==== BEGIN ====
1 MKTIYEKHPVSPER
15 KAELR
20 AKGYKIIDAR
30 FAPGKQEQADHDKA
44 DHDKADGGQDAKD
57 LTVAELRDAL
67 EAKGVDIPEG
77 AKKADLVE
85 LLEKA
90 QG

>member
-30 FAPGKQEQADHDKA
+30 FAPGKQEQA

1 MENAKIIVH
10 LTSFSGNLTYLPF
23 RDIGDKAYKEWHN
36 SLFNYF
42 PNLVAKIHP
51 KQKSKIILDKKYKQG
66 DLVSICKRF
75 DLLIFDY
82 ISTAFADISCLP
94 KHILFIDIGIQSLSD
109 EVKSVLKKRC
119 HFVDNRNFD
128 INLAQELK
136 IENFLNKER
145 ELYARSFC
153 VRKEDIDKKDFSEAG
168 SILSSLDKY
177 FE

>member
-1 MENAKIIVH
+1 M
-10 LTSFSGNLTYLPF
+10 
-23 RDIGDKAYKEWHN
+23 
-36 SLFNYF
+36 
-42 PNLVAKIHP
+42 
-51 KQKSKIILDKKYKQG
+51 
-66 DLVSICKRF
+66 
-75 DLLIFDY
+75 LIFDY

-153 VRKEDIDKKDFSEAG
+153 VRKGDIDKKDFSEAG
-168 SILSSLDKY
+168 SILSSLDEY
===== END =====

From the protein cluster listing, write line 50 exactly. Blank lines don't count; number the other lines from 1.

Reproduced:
+153 VRKGDIDKKDFSEAG